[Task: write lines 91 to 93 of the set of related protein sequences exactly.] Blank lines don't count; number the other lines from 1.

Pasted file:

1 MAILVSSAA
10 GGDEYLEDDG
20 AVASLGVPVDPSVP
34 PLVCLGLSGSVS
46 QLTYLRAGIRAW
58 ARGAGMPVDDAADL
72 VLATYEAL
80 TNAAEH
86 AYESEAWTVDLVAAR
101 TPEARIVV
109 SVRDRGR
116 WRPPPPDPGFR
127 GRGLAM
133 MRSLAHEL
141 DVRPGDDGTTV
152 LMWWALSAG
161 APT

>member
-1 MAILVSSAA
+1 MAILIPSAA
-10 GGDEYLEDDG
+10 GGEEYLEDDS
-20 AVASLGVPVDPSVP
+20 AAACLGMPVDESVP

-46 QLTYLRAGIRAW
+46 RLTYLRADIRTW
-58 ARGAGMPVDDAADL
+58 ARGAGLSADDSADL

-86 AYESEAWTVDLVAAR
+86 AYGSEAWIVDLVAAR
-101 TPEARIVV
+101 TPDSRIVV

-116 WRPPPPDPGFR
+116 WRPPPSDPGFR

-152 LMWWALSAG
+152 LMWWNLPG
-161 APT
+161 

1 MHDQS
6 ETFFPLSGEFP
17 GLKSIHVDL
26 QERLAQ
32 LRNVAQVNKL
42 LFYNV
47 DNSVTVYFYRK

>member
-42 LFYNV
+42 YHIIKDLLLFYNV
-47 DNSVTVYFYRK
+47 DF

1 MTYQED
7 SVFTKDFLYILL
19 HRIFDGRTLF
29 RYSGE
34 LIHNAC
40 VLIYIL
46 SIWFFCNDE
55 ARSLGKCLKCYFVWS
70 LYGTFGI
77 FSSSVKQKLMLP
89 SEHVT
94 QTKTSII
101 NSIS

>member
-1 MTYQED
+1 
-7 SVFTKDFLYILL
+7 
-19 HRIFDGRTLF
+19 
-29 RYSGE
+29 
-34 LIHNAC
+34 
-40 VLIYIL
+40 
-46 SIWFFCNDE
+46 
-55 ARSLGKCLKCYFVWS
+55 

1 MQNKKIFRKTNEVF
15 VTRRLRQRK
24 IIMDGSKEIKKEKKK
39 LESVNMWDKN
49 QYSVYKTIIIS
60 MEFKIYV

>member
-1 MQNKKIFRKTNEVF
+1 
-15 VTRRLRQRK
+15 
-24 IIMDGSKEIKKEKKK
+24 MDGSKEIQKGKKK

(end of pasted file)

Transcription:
+15 
-24 IIMDGSKEIKKEKKK
+24 MDGSKEIQKGKKK